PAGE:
If you’re like me, you’re obsessively watching election results right now to see early predictions of which candidate has taken which state, but at the moment there’s not yet enough information from many states to be able to call a winner. When will “too early to call” states be called? In some states, people are still voting as we speak, and the final polls in the United States won’t close until 1 am EST (Those are in Alaska). I’ve got the info for the key states for you here, but long story short? It’s going to be a long night.
The key states for this election are spread all over the country, which means they’re in different time zones, so polling places close at different times, too. The general rule is that the further west you go, the later the polls are open. The first swing state to close its polls is Virginia, which ends voting at 7 pm EST, followed by North Carolina and Ohio, which close at 7:30 EST. FiveThirtyEight warns that the early vote in North Carolina tends to lean blue, so we might not have true results for the state until fairly late tonight. Then we have Florida, Pennsylvania, and New Hampshire, which are done by 8. Of course, it takes some time to tally votes. FiveThirtyEight reports that in 2012 and 2014, the count for Florida projected around 8 pm EST was fairly on par with the final results.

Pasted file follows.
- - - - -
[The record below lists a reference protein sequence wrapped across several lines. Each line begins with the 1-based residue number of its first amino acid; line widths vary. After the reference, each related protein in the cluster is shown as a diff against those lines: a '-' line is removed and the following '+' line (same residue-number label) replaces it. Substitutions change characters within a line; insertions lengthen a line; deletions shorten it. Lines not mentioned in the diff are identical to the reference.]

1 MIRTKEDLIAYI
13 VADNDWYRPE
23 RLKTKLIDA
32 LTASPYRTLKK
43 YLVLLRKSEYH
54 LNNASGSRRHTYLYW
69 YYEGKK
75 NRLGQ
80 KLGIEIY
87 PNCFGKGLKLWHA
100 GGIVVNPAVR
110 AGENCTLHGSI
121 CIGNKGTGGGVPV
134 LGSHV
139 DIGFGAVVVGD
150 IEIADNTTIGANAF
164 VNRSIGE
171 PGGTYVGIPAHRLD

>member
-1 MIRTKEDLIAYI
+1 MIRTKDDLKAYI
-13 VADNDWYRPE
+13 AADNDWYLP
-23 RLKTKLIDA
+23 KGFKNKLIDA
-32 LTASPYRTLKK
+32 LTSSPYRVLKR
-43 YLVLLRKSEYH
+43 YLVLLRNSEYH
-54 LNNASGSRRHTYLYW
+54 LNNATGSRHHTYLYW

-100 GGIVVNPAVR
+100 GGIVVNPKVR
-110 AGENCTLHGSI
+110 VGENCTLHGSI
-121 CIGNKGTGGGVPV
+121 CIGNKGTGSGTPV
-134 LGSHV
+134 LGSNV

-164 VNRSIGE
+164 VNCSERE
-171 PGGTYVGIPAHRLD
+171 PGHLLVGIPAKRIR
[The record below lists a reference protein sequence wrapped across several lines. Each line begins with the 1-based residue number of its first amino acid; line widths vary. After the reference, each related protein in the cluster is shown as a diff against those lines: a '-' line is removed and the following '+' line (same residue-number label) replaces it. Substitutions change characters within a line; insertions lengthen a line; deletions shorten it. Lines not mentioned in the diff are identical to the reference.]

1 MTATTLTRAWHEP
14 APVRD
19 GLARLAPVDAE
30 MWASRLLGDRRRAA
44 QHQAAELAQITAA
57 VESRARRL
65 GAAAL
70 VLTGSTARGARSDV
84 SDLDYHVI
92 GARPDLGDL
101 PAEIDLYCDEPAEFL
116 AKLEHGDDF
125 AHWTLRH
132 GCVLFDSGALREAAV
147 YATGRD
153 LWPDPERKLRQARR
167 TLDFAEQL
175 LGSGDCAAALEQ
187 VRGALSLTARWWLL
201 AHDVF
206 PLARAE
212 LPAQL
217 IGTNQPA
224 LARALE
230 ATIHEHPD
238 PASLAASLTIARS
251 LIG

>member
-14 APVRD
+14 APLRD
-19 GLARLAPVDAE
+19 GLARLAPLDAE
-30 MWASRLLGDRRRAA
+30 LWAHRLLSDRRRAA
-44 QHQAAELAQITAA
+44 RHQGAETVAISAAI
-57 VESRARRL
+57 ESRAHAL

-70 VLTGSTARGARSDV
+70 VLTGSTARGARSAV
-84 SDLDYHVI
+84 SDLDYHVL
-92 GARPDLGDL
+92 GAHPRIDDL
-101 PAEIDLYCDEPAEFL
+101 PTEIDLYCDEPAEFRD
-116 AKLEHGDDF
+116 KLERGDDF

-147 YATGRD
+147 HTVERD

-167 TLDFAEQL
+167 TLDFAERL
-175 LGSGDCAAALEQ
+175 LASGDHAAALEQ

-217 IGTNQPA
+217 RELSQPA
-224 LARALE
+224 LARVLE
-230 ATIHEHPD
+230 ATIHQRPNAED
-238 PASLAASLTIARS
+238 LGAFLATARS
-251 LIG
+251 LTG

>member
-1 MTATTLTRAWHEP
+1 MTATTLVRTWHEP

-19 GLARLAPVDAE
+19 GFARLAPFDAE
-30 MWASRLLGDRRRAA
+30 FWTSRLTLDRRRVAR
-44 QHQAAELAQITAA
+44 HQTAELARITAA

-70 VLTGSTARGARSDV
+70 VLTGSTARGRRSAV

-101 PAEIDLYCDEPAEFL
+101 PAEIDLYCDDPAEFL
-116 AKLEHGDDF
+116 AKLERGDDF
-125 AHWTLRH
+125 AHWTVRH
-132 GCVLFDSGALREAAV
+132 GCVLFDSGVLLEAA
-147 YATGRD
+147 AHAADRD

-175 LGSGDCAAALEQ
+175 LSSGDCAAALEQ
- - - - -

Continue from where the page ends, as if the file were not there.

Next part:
Later in the evening, Colorado, Wisconsin, and Michigan will close by 9 pm EST, followed by Iowa and Nevada at 10.
When will we know for sure? That depends on how close some of the results are, of course, but you'll want to start checking results by 11 pm EST. According to the BBC, that's right when the winner was confirmed in 2008, and in 2012, it was 11:15.